Photographed in the same general area and at the same general time as the previous image, this one is more abstract in nature. I took even greater liberties in color and tonality with this one. I just printed it this morning and so far I feel pretty good about it. What do you think?
I think I enjoy this one more than your last one. Really enjoying the vertical striations throughout this one, particularly on the right half. Very sharp when viewed large. I don’t have a single nit for this image. I can see why you printed it. Very rich tones.
What are you doing to get the overall tonality? I’m particularly interested in the look of Paradise Lost.
Being color-blind, I tend to avoid trying any changes beyond what is called for by my gray-scale card, but I’m very much intrigued by your work with tonality. I may not be seeing it as others do, but in my gray-tinged world, it’s fine.
I like to photograph subjects in the light which gives me the tones I want to begin with. Paradise Lost roots were shot in very diffused directional light. The cloud cover was very strong at that time. For tonality I like to use the Levels adjustment in Photoshop for the global work. Local adjustments are done with luminosity masks. I also use the Brightness/Contrast adjustment globally. I find luminosity masks to make the work look just a bit artificial somehow, no matter how much feathering is involved so I do it sparingly. Although sometimes artificial is good.
The tonality of the image sets the mood so I vary it with the subject matter. However, I pretty much set the exposure level in the field on the LCD screen to match how I want it to look as a final product. I don’t expose to the right and then readjust everything in photoshop. But if I shot grand landscapes I would probably do that.
This is an intriguing rock, with great textures and lines. And your composition does a very good job of making the rock look dynamic, there is flame like “flow” to the rock.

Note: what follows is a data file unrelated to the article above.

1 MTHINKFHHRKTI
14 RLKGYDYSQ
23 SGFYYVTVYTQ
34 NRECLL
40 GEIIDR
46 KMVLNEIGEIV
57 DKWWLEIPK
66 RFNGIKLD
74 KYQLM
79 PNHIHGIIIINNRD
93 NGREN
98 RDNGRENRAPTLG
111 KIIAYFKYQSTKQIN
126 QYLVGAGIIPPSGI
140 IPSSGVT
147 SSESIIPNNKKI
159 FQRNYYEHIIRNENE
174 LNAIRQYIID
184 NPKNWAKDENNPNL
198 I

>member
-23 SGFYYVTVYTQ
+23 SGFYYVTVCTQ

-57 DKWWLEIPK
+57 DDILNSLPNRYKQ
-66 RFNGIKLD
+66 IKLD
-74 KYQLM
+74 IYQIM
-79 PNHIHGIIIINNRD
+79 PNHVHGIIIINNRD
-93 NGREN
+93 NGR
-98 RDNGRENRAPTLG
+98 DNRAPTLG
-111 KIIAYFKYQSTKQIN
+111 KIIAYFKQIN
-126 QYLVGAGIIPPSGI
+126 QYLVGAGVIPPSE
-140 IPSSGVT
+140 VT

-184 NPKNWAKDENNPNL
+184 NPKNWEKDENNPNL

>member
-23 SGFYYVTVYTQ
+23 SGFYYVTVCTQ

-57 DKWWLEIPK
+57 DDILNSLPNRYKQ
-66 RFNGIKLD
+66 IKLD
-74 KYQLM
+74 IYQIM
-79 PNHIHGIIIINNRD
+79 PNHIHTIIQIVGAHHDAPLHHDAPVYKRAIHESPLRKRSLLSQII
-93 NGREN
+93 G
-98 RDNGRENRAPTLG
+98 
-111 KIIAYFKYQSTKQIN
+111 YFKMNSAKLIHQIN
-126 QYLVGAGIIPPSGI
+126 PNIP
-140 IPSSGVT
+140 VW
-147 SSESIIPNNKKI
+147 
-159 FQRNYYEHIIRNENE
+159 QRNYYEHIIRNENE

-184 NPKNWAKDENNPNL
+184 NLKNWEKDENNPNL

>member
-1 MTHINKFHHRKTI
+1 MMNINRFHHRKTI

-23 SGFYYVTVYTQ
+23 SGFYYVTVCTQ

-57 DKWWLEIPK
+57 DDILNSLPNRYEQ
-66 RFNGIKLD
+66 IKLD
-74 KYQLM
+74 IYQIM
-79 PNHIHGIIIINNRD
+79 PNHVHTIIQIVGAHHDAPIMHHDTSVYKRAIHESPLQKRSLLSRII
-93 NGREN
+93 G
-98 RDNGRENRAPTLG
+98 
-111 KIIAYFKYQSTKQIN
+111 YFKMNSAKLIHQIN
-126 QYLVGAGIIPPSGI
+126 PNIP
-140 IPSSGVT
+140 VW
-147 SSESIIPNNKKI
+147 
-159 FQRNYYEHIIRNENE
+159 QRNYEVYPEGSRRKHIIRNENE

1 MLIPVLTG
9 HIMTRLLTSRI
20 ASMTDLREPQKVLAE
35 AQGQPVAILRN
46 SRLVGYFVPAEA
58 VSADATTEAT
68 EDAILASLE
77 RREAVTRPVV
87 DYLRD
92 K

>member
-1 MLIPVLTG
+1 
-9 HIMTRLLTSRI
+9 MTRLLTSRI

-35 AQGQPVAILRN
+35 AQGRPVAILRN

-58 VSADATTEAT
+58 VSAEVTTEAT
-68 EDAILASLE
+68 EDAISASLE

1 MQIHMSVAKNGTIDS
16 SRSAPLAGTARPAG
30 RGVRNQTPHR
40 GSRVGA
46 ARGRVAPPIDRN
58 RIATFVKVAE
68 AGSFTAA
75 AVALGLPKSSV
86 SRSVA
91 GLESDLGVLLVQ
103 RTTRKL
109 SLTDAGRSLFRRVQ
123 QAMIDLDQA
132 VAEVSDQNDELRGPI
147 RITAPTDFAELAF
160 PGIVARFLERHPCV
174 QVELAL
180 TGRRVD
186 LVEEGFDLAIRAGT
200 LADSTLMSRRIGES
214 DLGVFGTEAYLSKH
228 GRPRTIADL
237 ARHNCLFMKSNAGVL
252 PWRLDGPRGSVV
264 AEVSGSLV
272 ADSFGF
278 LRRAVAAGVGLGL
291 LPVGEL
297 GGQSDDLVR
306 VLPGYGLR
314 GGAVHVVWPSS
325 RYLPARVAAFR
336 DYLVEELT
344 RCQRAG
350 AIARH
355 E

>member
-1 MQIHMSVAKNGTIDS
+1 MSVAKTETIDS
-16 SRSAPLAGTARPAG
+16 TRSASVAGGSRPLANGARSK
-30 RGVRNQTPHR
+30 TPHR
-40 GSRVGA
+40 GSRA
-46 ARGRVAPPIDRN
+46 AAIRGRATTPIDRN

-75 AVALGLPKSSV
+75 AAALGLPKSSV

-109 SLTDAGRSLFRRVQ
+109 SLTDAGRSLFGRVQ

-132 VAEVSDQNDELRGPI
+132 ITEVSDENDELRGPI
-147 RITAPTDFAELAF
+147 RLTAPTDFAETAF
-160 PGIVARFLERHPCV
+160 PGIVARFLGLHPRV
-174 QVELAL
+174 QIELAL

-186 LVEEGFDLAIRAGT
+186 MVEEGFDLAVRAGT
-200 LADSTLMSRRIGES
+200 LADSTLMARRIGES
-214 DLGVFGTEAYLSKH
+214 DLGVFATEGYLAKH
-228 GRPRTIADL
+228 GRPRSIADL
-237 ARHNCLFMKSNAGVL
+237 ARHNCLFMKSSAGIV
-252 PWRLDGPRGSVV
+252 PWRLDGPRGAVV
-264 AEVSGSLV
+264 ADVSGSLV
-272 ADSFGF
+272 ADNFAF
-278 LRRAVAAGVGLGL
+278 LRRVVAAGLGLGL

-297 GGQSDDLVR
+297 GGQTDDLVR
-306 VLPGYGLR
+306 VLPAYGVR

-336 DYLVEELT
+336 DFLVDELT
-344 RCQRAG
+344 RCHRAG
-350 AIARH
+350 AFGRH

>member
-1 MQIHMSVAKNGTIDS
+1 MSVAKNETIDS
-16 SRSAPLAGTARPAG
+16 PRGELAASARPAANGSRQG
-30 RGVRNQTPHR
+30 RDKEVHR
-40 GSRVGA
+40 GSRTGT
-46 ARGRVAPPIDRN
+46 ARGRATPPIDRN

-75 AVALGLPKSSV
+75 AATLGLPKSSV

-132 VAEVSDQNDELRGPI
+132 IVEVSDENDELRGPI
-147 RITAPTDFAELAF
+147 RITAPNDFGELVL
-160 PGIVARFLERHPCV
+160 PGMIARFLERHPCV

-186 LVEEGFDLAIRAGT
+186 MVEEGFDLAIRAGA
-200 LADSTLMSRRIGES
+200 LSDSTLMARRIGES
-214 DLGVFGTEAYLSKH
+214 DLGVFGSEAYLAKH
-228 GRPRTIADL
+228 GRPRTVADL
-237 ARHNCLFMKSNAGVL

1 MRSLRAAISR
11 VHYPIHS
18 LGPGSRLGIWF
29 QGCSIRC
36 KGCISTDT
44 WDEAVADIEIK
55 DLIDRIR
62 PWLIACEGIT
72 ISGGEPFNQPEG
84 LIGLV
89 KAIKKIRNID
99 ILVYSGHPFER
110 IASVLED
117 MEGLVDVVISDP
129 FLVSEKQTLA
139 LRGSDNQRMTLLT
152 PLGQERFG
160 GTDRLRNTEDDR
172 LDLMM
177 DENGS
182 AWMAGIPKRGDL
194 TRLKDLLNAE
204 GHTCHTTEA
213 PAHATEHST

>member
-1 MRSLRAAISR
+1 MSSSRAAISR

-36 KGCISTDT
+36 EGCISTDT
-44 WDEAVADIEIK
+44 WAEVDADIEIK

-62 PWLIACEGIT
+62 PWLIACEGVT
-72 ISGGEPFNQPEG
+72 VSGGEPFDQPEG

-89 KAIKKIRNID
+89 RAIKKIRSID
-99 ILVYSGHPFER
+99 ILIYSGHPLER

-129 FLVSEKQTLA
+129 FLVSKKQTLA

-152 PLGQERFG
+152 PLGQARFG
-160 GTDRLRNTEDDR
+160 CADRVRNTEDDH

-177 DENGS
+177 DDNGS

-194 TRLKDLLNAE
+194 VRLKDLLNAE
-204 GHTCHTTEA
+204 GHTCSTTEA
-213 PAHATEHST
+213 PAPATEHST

Deep indigo is a color that we don’t often see in nature, so I can see why you were attracted to this formation. But I think after you live with this image for a while, my guess is that you may conclude the deep indigo has gone a little too far in saturation (and thus contrast). There are some interesting, but very subtle colors here, other than indigo. And IMO they are being crowded out by your processing of the indigo. I think there are some subtle nuances of color here that could be drawn out further by backing off the deepest tones of indigo somewhat. I think there is more potential in this image with a slightly gentler hand on the processing.
No, for the monitor I like it just the way it is. I have a copy where the darks have been lifted a bit. Yes, they show more information but it’s the absence of information that I think lends it that mystery. I should say not absence but hints of information in the darker (“indigo”) areas. The current print copy has the issue you mention but that’s still a work in progress.
I shot this for the purity of tones. Slate is black not indigo. This was shot in shade with reflected light and the WB was daylight. In dark tones that came out as “indigo”. The colors have been handled in post processing. I shot this with a low exposure.
Thank you for all the comments. I like both this one and the previous one equally. They’re really quite different. I think the previous one was more suggestive and this one let’s you go where you want with it.